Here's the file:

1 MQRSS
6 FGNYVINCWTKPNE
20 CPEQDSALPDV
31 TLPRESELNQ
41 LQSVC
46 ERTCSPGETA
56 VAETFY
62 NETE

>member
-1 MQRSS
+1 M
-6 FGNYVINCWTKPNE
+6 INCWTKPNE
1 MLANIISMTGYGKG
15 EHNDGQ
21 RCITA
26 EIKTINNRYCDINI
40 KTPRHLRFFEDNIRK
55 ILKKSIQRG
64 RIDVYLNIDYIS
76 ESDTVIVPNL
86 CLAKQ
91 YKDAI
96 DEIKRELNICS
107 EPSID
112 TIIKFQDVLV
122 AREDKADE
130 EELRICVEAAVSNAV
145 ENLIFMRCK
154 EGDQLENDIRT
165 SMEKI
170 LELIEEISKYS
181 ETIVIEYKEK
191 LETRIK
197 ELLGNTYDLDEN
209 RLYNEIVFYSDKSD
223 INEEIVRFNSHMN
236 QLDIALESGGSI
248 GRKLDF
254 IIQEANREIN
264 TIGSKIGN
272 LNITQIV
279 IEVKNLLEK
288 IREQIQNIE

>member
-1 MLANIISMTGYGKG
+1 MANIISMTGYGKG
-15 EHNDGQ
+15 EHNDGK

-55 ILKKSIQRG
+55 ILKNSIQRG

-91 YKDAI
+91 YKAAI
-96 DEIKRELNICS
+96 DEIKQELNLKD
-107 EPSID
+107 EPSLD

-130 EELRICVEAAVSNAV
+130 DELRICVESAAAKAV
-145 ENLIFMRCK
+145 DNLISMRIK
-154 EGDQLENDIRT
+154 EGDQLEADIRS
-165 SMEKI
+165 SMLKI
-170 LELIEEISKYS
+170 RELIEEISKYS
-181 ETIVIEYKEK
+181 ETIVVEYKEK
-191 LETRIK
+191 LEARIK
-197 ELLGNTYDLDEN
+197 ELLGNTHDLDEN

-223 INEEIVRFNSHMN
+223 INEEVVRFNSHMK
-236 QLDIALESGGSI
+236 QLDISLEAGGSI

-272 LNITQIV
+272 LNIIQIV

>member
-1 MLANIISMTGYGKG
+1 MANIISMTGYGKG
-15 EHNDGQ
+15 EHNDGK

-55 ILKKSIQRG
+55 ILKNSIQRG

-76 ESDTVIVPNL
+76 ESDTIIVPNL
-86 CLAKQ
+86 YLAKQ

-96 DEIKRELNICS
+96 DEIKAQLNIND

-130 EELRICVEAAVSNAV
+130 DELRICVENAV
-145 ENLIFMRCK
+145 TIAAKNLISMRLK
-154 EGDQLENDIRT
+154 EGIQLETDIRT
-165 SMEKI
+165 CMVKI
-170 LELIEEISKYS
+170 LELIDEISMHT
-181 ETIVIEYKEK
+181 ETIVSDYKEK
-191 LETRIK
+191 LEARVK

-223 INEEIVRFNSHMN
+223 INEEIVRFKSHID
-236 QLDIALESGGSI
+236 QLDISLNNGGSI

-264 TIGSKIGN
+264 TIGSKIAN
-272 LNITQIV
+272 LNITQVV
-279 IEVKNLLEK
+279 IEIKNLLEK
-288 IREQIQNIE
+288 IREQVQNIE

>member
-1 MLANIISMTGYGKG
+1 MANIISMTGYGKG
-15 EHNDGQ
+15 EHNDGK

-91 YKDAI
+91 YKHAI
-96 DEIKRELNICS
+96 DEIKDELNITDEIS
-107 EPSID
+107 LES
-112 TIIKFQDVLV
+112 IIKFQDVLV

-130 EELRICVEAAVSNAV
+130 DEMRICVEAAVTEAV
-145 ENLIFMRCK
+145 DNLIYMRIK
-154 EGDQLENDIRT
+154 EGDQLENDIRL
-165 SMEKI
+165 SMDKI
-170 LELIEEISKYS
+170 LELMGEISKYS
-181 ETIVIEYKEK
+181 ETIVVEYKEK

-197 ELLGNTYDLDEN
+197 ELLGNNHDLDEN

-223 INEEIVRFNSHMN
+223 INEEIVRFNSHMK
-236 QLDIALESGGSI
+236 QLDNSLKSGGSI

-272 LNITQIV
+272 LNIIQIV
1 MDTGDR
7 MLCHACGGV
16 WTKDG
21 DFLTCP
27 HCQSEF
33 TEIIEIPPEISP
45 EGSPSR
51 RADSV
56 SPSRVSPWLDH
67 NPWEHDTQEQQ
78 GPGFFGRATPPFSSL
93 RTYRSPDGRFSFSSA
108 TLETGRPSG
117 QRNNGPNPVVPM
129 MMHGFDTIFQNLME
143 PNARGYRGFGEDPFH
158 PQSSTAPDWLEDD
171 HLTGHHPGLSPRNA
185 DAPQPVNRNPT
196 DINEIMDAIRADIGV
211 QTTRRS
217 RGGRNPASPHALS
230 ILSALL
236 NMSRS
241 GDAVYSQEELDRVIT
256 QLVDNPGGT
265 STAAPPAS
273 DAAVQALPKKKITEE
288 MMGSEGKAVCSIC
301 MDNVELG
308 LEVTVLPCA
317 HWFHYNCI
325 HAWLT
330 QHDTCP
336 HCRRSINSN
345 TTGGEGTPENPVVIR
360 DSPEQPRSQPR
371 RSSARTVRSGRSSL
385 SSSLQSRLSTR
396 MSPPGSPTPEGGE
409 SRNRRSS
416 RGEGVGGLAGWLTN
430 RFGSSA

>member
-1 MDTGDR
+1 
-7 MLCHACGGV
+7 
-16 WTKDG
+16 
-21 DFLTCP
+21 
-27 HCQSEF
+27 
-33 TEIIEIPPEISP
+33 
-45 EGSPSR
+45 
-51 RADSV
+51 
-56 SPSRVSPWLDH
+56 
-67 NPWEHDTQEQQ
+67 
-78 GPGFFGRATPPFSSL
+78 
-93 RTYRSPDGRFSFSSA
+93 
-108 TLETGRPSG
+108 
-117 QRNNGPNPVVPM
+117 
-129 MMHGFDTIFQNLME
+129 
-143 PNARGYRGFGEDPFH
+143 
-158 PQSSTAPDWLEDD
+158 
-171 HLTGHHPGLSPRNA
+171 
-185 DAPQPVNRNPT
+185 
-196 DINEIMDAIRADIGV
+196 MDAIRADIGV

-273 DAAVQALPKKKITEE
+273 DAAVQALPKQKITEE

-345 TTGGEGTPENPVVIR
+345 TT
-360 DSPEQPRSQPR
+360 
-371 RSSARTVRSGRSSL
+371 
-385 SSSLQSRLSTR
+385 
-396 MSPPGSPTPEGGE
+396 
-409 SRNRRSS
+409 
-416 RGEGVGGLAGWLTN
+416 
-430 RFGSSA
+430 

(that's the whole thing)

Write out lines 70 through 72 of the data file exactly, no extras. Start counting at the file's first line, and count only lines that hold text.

-191 LETRIK
+191 LEARIK
-197 ELLGNTYDLDEN